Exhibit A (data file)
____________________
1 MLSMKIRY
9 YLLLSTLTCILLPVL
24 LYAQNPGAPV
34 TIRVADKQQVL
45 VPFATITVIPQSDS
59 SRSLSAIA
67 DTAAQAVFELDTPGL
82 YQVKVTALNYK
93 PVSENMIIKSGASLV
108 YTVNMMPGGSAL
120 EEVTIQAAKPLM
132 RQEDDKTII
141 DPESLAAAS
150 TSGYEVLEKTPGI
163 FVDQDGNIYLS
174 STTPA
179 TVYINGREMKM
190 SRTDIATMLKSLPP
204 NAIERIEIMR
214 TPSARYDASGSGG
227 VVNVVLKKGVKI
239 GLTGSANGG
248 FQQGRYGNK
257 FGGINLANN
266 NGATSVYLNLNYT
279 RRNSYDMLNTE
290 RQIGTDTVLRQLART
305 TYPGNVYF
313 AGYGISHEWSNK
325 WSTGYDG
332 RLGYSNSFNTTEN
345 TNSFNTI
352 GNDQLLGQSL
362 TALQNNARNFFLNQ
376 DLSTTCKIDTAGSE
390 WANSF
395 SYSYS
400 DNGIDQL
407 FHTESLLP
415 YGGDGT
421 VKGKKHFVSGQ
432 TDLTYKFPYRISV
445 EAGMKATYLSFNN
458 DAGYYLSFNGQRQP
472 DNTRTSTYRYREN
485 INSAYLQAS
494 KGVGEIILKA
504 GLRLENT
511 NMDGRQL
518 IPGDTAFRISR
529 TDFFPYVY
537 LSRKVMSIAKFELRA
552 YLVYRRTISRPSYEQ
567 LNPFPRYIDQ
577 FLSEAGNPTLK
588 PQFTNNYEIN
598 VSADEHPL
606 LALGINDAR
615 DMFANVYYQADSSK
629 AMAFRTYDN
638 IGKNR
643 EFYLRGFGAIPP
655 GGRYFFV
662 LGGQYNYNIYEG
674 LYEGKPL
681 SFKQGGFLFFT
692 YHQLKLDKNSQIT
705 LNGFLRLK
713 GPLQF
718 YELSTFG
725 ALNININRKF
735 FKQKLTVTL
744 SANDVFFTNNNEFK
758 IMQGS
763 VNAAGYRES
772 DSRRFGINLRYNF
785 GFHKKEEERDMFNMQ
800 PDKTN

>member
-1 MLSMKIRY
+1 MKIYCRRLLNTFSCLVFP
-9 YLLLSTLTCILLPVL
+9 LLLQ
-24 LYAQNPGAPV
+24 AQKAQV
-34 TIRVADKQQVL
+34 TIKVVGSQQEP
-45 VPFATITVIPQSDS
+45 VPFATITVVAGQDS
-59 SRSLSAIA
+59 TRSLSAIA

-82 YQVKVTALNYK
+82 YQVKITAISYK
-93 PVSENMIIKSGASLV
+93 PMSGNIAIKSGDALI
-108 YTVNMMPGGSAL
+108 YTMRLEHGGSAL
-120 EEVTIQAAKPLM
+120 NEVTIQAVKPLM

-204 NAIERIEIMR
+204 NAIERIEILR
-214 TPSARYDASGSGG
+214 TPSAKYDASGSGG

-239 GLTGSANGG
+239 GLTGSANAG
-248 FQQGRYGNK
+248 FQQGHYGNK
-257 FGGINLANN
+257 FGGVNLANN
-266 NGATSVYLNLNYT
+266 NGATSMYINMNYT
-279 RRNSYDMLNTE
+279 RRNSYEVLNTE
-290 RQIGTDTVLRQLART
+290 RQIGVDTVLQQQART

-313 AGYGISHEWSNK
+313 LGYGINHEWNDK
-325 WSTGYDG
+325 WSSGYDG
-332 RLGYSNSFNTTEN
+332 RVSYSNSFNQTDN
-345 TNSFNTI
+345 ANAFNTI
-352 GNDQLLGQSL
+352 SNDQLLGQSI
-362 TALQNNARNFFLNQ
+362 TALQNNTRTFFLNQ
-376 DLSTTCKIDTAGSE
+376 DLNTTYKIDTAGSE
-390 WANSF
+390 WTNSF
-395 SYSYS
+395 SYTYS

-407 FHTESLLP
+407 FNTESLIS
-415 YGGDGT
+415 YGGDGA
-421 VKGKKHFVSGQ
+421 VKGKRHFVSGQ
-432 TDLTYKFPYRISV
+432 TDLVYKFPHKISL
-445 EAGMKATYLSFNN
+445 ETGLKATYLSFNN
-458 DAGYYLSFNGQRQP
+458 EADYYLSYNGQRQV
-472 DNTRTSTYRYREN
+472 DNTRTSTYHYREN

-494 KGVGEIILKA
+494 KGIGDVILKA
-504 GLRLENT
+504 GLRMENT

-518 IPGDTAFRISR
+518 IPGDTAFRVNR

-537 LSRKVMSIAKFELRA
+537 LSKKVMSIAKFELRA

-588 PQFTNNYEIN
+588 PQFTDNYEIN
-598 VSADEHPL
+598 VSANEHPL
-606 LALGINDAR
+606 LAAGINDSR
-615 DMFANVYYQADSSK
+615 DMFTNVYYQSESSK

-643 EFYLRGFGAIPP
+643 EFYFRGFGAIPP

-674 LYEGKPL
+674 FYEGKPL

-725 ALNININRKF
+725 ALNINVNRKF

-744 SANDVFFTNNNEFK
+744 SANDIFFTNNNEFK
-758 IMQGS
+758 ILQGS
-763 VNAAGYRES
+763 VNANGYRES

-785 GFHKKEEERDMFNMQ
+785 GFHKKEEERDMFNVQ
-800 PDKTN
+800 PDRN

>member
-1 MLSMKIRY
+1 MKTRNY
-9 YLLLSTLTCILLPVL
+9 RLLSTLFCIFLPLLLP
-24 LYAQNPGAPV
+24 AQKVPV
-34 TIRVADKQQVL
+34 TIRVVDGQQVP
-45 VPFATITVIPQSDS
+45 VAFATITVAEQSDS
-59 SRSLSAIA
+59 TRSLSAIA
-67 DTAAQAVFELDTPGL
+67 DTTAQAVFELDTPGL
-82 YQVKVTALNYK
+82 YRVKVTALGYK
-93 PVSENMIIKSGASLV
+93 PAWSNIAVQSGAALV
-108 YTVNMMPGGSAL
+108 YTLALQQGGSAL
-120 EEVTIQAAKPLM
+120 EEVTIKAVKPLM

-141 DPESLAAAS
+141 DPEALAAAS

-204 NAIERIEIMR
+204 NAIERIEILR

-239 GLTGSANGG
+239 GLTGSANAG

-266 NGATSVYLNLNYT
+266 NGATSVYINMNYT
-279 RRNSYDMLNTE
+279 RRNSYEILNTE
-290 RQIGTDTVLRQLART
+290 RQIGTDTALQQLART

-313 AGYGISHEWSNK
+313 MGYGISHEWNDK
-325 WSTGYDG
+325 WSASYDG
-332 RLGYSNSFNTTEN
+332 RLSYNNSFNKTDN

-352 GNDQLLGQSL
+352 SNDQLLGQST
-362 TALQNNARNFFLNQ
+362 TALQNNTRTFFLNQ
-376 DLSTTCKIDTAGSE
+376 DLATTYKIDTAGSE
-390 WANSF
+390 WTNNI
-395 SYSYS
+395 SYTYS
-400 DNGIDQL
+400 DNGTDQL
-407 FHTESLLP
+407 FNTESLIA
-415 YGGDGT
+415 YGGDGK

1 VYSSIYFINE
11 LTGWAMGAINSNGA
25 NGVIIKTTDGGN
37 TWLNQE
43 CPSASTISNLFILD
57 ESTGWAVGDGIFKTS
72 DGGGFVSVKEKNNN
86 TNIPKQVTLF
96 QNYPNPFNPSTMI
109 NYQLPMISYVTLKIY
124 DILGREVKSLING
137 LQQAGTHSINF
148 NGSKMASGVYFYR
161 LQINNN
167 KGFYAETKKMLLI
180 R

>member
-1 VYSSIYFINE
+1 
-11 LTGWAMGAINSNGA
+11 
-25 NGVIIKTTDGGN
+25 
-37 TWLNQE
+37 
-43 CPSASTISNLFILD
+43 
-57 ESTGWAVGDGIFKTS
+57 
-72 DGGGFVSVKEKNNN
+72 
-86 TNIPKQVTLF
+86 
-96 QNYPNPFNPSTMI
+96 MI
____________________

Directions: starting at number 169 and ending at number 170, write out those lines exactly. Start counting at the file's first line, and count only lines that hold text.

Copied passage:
+725 ALNINVNRKF

-744 SANDVFFTNNNEFK